Any observer of human history would have predicted the course of Israel colonial activities, the failed attempts at crushing of Palestinian aspirations for freedom, the political assassinations, collective punishment, use of superior arms, the torture, etc. They follow the classic story of all colonial powers (remember Vietnam and Algeria). This includes the all familiar pitfall of getting intoxicated with power. Here unfortuately, the "light unto the nations" was reduced to being the shining example of the last remaining ethnocentric colonial state (South Africa shared that distinction with Israel until Apartheid was dismantled in 1989).

The predictable excesses based on logic of power and deception, were however met with more surprises. US elected officials who dared to speak out (See Paul Findley’s "They Dare to Speak Out") and by more surprises from the Palestinian victims. For example, Israeli leaders were surprised by the stiff resistance in Lebanon in the early 1980s. Israel went into Lebanon killing over 100,000 Lebanese and Palestinian civilians with the explicit aim of creating an Israel-friendly regime in Lebanon. They failed. Israel and its US backers negotiated exit of PLO fighters from Beirut to Tunis. When asked where they were going, Arafat answered "to Palestine." He was in Palestine a few years later. After the tragic events of 9/11, we were told the Palestinians are finished. The Zionists predictably pushed for and succeeded in getting the Bush administration to engage ina war on Iraq. In policy papers, these neo-cons argued that the subjugation of Iraq a closer US and Israeli ties that will ensure surrender of any remaining Palestinians resistance. Today $150 billion later, Iraqi resistance is growing. The killing of tens of thousands of Iraqi civilians (estimates by a medical journal put it at 100,000) only fuels more resistance as relatives seek revenge. We predicted all of that. What those in power predicted was "pacification", oil profits, and Pax Americana/Pax Israeliana. One government after another pulled out from the "coalition of the bribed and pressured". Spain, Brazil, Turkey Venezuella, Korea, Japan, and other countries showed backbones. But to go back to Palestine, the desired fruits of 9/11 did not materialize except in increased atrocities in places like Jenin and Nablus done under the foggy "war on terrorism". Jenin refugee camp is being rebuilt and its residents are more defiant than ever. Another surprise.

Israel is predictably building an apartheid wall to gobble up the natural resources like water wells and agricultural lands and confine Palestinian to ghettos. Predictable. For creative Palestinian responses see http://stopthewall.org but even if the wall is not stopped, his colonial venture, like others before it will fail. Again native unpredictability.

When discussing what would happen after Arafat, Israeli and Zionist pundits predicted chaos and a civil war among Palestinian factions. Again they were surprised. They were caught of-guard by showing of unity. Even in places like Australia and America, people and groups came together when before they had their differences. Under one umbrella, they started planning intensified efforts. Apologists for Israel did not predict the growth of the divestment movement. They even were surprised by Palestinian birthrates (thinking of babies as threats!). They were surprised by those who came to Israel under the racist "law of return" (any Jew or convert getting automatic citizenship) and who later turned out to be non-Jewish (e.g. 40% of Russian immigrants) or even more surprising Jews who were ardent opponents of Zionism and its racist excesses.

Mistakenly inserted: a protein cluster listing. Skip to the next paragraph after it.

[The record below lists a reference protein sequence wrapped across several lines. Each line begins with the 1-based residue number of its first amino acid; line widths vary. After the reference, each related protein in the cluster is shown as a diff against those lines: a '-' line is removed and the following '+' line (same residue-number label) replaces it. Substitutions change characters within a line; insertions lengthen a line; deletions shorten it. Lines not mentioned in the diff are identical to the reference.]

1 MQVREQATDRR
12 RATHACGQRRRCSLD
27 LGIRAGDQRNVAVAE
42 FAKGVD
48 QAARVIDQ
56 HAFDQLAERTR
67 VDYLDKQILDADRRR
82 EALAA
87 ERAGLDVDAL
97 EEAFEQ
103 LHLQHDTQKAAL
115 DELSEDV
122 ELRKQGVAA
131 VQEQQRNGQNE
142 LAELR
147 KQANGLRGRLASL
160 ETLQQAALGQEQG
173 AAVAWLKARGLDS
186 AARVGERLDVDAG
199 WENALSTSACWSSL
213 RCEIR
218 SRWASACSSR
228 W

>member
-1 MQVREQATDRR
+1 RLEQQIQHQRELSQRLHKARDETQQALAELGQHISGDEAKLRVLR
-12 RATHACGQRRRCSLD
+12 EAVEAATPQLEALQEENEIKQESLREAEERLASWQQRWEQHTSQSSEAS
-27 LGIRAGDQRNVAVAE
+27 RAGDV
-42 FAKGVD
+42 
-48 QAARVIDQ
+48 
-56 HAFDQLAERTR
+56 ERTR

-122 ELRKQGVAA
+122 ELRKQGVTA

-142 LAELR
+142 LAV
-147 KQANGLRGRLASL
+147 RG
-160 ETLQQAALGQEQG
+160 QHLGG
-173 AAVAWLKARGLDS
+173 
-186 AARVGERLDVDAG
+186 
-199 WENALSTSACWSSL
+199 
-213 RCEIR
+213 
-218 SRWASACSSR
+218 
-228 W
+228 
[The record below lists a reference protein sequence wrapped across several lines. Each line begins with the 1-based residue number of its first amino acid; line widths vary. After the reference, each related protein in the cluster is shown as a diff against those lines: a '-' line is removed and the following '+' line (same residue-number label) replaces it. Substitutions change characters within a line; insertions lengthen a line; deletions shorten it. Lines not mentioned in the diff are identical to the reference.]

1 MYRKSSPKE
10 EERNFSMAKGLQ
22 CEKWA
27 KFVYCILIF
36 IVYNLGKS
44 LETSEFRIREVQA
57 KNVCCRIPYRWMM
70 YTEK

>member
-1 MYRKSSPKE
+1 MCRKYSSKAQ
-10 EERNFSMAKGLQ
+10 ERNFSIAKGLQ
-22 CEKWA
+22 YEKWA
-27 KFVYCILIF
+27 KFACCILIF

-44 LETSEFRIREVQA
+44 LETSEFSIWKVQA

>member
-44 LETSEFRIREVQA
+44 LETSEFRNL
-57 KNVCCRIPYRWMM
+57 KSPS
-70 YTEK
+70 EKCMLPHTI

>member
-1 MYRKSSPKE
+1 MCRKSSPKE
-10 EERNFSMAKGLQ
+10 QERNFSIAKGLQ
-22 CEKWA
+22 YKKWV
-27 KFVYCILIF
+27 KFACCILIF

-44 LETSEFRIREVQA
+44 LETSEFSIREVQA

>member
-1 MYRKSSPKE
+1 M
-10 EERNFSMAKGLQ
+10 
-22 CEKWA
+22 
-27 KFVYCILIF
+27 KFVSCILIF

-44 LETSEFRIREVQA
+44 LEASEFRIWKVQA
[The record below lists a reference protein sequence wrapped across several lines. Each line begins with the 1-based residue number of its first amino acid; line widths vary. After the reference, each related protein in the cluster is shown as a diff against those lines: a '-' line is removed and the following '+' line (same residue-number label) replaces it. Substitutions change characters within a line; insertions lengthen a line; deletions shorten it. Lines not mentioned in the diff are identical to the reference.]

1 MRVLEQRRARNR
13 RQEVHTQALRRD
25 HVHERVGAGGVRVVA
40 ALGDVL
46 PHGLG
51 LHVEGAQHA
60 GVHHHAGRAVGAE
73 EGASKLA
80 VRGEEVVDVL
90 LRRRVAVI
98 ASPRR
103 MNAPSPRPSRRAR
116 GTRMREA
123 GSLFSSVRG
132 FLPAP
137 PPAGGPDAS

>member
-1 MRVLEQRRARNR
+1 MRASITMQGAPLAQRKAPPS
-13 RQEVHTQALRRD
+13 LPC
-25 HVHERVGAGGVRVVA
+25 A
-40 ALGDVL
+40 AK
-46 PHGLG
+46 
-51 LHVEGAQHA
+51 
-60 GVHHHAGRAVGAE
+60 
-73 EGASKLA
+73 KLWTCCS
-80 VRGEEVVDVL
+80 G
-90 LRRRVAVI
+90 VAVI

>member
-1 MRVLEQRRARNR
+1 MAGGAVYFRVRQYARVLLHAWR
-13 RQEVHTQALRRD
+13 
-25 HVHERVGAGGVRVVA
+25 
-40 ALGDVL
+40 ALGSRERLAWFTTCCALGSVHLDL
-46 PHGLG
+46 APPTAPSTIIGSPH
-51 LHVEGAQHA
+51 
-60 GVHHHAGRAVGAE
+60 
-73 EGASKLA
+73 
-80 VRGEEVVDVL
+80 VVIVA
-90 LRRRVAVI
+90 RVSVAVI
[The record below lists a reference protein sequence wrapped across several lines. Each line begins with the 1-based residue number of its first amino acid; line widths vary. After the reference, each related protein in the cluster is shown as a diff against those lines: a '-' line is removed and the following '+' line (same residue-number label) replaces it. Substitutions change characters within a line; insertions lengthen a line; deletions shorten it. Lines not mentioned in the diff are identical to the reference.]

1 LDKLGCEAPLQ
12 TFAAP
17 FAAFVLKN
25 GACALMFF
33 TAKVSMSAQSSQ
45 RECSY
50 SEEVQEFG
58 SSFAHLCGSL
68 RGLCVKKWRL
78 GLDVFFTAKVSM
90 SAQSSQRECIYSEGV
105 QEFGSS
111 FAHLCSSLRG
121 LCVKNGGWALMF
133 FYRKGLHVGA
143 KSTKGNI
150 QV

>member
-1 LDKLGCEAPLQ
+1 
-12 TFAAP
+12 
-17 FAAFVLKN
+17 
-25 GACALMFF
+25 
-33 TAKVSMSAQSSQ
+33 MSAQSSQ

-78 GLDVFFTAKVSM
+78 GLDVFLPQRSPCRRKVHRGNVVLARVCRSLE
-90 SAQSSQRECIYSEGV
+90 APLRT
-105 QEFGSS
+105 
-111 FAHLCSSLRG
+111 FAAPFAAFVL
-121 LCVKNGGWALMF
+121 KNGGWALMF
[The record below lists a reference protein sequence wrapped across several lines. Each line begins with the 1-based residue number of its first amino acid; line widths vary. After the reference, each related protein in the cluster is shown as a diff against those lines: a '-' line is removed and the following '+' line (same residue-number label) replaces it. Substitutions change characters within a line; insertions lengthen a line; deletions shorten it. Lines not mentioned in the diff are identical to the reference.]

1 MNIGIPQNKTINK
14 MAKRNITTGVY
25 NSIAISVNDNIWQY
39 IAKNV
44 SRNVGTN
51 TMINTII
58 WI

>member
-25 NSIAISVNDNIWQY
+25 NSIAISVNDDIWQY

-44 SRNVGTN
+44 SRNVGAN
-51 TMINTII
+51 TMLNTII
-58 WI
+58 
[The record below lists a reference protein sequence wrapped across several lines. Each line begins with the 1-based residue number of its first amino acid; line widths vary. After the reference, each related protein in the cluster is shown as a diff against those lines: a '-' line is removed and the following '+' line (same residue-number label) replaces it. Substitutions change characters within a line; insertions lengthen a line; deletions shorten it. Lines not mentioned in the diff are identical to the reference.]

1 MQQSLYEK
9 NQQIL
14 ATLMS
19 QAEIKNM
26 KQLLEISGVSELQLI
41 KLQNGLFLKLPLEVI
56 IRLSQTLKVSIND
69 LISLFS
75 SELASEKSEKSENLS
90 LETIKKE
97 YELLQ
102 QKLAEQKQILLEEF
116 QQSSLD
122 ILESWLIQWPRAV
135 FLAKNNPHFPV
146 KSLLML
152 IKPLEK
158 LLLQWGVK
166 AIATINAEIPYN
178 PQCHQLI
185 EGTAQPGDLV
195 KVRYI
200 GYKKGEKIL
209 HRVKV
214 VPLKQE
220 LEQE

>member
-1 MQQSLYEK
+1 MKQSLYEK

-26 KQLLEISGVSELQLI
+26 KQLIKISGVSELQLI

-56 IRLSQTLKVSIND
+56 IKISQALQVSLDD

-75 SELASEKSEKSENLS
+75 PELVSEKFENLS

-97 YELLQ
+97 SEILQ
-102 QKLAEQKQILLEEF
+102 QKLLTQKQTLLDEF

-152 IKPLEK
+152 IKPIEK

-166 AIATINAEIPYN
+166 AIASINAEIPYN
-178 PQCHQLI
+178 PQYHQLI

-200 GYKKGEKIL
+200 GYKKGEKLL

These surprises (and more to come) ensure that the Palestinian cause is more than an issue of providing humanitarian relief to "Arab refugees" and gives us the confidence that justice will prevail. The surprises will not cease as Palestinians refuse to be limited by the artificial and unfair boundaries placed on their discourse as they struggle against a ruthless colonial power. To be sure there are mistakes of Palestinian leadership (e.g. signing Oslo accords which fail to protect human rights), treachory of Arab leaders, onslaught of colonization, US governmental animosity and vetoing of UN security council resolutions, and the Israeli lobby in the sole remaining superpower, all helping the massive military and PR campaign to destroy Palestinian society and culture. But, in my debates and dialogue with those who still support Israeli apartheid, I am always surprised at how predictable they are and am always struck by how they do not see the hole they are digging themselves into. Just look into the use of language of things like "fighting terrorism". "we made generous offer", "teaching children to hate", "the violence of Islam" etc. This is expected because such language and the military power that go with it are the only two fig leafs left to cover racism and injustice (especially land theft). The Achille’s heel of colonial powers are easily understood if one asks British historians about the occupation of Iraq in 1919, US historians about Vietnam, or French historians about Algeria. But it seems such greedy politicians fail to learn the lessons of history. For those who naively support them (because on the time tested use of fear and narrow nationalism), they always later come to understand that these are losing ventures: if you are in a hole, the first thing to do is stop digging.

By contrast a people struggling to survive and clinging to their lands always surprise others and even themselves. Short of being annihilated a la native Americans, such people always triumph. If you want to understand this, I ask you to visit a Palestinian refugee camp and speak to some of the children. I did. Endless are the surprises and keys the young hold in the palm of their hands and in the deep corners of their hearts and minds. Ben Gurion’s prediction that the "the old will die and the young will forget" is only partly right: the old die but the young never forget.

The jig is up: only justice and equality bring peace and peace in Palestine is key to peace elsewhere (the neo-con assault on Iraqi cities is but one example). The only remaining question is how quickly this nightmare will end and how many more surprises until then.